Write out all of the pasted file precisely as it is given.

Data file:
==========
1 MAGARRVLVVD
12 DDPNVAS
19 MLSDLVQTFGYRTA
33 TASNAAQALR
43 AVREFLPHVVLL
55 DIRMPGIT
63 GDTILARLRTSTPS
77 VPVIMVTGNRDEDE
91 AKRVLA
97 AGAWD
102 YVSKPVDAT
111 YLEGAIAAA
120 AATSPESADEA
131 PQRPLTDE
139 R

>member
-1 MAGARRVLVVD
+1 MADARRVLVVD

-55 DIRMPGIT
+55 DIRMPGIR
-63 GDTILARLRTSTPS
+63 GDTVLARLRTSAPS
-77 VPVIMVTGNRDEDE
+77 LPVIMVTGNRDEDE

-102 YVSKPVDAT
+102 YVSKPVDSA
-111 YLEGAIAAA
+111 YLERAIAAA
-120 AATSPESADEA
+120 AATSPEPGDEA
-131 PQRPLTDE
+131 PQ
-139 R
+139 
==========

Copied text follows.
1 MAGARRVLVVD
12 DDPNVAS
19 MLSDLVQTFGYRTA
33 TASNAAQALR
43 AVREFLPHVVLL
55 DIRMPGIT
63 GDTILARLRTSTPS
77 VPVIMVTGNRDEDE
91 AKRVLA
97 AGAWD
102 YVSKPVDAT
111 YLEGAIAAA
120 AATSPESADEA
131 PQRPLTDE
139 R

>member
-1 MAGARRVLVVD
+1 MADARRVLVVD

-55 DIRMPGIT
+55 DIRMPGIR
-63 GDTILARLRTSTPS
+63 GDTVLARLRTSAPS
-77 VPVIMVTGNRDEDE
+77 LPVIMVTGNRDEDE

-102 YVSKPVDAT
+102 YVSKPVDSA
-111 YLEGAIAAA
+111 YLERAIAAA
-120 AATSPESADEA
+120 AATSPEPGDEA
-131 PQRPLTDE
+131 PQ
-139 R
+139 